13. Bandow, Doug. “Perpetuating Poverty: The World Bank, the IMF, and the Developing World: Doug Bandow, Ken S. Ewert.” FEE Freeman Article. Foundation for Economic Education, April 1, 1995. https://fee.org/articles/perpetuating-poverty-the-world-bank-the-imf-and-the-developing-world/?itm_source=parsely-api. ^
  14. Bandow, Doug. “Perpetuating Poverty: The World Bank, the IMF, and the Developing World: Doug Bandow, Ken S. Ewert.” FEE Freeman Article. Foundation for Economic Education, April 1, 1995. https://fee.org/articles/perpetuating-poverty-the-world-bank-the-imf-and-the-developing-world/?itm_source=parsely-api. ^
  15. Bovard, James. “The World Bank vs. the World’s Poor: James Bovard.” FEE Freeman Article. Foundation for Economic Education, May 1, 1988. https://fee.org/articles/the-world-bank-vs-the-worlds-poor/. ^
  16. Bovard, James. “The World Bank vs. the World’s Poor: James Bovard.” FEE Freeman Article. Foundation for Economic Education, May 1, 1988. https://fee.org/articles/the-world-bank-vs-the-worlds-poor/. ^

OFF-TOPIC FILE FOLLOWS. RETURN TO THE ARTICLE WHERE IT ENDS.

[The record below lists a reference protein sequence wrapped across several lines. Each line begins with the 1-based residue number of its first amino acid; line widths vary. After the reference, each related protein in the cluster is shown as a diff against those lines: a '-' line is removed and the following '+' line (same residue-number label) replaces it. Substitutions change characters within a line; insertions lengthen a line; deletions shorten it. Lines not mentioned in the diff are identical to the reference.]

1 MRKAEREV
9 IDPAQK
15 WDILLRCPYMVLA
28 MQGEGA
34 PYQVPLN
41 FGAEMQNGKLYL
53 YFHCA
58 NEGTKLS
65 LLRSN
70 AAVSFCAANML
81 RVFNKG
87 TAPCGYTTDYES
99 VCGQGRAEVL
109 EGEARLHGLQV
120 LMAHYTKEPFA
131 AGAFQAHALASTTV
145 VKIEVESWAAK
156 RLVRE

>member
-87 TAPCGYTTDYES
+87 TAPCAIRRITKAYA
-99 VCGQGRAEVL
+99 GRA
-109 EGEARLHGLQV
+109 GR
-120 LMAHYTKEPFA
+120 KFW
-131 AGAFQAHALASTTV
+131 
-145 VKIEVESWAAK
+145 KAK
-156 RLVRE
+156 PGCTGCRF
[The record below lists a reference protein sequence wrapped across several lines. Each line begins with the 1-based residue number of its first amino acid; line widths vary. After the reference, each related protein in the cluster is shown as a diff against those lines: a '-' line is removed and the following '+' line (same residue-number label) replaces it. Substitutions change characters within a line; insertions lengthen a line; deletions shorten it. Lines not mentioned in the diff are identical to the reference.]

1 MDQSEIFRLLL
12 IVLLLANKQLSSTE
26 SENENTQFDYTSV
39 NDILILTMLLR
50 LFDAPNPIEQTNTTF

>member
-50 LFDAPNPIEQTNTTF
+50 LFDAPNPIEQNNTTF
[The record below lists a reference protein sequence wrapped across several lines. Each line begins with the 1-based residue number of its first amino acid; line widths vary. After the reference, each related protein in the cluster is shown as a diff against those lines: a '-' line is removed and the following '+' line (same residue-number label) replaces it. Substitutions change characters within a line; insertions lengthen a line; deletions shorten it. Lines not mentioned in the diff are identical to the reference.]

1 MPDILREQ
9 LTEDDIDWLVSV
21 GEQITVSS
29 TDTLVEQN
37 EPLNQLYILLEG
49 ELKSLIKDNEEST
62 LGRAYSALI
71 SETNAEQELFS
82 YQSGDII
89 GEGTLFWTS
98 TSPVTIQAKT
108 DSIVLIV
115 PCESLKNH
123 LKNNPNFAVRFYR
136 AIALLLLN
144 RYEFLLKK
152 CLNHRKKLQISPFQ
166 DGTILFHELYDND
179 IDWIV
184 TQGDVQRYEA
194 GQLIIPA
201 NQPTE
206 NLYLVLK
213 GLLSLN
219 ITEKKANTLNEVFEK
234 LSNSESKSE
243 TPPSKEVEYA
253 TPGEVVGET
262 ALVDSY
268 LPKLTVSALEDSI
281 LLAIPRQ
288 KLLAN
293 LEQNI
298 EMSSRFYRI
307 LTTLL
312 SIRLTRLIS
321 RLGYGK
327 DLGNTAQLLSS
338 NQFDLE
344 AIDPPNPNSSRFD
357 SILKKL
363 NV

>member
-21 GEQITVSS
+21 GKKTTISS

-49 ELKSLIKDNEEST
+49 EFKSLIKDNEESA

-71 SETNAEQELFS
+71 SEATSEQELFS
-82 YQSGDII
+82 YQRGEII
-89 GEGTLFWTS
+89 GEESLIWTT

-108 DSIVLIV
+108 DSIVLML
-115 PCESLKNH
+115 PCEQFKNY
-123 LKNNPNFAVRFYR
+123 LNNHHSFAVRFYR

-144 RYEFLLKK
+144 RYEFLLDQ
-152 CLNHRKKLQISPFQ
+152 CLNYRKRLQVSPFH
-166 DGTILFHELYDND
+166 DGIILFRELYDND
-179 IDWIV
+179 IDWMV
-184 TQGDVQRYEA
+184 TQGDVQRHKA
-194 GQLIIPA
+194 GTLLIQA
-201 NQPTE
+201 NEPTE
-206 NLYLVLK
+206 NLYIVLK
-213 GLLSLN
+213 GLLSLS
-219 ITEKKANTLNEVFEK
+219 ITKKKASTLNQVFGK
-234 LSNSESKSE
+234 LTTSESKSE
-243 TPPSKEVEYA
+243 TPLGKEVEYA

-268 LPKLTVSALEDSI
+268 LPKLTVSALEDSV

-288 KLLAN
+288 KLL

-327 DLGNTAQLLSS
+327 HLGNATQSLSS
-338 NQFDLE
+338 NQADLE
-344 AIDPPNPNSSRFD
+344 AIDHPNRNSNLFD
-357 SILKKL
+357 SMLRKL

17. Bovard, James. “The World Bank vs. the World’s Poor: James Bovard.” FEE Freeman Article. Foundation for Economic Education, May 1, 1988. https://fee.org/articles/the-world-bank-vs-the-worlds-poor/. ^
  18. “Evil Days : Thirty Years of War and Famine in Ethiopia : De Waal, Alexander : Free Download, Borrow, and Streaming.” Internet Archive. New York : Human Rights Watch, January 1, 1991. https://archive.org/details/bub_gb_RcVFXUwraxsC/page/n21/mode/2up. ^
  19. Bovard, James. “The World Bank vs. the World’s Poor: James Bovard.” FEE Freeman Article. Foundation for Economic Education, May 1, 1988. https://fee.org/articles/the-world-bank-vs-the-worlds-poor/. ^
  20. “Sustainable Development Bonds.” World Bank. Accessed June 11, 2021. https://treasury.worldbank.org/en/about/unit/treasury/ibrd. ^
  21. “What Is IDA?” International Development Association – World Bank, October 13, 2020. https://ida.worldbank.org/about/what-is-ida. ^